Eating three square meals a day is the oldest nutrition advice in the book, and some of the most important for staying healthy. But new research shows that children are snacking instead of eating three meals a day on a regular basis, a habit that could be contributing to overweight and obesity and putting them at risk of heart disease later in life.
In a series of reports published in the European Journal of Clinical Nutrition, the International Journal of Obesity and the European Journal of Nutrition, Aino-Maija Eloranta, a PhD candidate at the Institute of Biomedicine and Physiology at the University of Eastern Finland, and her colleagues followed a group of 512 boys and girls enrolled in the Physical Activity and Nutrition in Children (PANIC) Study. The children, ages 6-8, and their parents reported what the kids ate and drank for four days. The researchers also measured their body mass index, waist circumference, blood pressure, cholesterol, blood glucose and insulin levels.
About 45% of the boys and 34% of girls in the study ate all three meals, meaning a majority of them did not. The most-skipped meal was dinner. “That was a surprise,” says Eloranta. “Among older children, adolescents and even adults, breakfast is the one that is skipped.”
Skipping dinner can have major implications for children’s health, she says, since it’s traditionally the most calorie- and nutrient-rich meal, giving growing children the energy they need to develop. In fact, the children who ate three meals a day had smaller waist circumferences and a 63% lower risk of being overweight or obese than those who skipped some of the major meals.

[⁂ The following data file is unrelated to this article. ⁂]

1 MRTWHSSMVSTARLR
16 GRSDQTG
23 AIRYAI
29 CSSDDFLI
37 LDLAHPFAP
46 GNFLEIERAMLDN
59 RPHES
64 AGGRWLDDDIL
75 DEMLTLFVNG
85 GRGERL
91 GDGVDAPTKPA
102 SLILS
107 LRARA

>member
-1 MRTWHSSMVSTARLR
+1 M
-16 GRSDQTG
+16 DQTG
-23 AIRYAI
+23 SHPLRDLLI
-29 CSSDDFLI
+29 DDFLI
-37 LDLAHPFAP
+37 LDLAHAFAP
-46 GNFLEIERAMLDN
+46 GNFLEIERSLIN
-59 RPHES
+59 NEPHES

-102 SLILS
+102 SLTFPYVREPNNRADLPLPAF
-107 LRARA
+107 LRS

The scientists also found that among all kids, snacks provided as much as 42% of the children’s daily calories. That’s not necessarily a bad thing, says Eloranta, except that most snacks are high in sugar and low in healthy nutrients like fiber. On average, the children consumed more saturated fat (which has been linked to a higher risk of heart disease) and salt and ate less vitamin D, iron and fiber than guidelines recommend.
Eloranta did find one positive trend: lunch. Because lunch was provided at school, it was lower in sugar and higher in nutrients and healthier fats than the kids’ other meals on average. This suggests that one of the best ways to help children maintain healthy weights and avoid heart problems later might be to give them three meals a day. “Maybe we don’t have to worry about single nutrients or single foods [like sugar or fat] that much,” she says. “When you eat meals, you automatically receive the good nutrients.”
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